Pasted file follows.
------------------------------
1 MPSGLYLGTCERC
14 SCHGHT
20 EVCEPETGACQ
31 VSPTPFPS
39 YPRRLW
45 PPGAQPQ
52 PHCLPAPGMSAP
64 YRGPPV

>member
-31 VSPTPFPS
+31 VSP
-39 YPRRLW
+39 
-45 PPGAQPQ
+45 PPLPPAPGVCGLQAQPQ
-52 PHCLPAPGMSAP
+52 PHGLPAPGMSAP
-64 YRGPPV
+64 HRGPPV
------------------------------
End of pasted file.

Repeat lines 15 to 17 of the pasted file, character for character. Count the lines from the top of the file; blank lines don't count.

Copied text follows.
+45 PPLPPAPGVCGLQAQPQ
-52 PHCLPAPGMSAP
+52 PHGLPAPGMSAP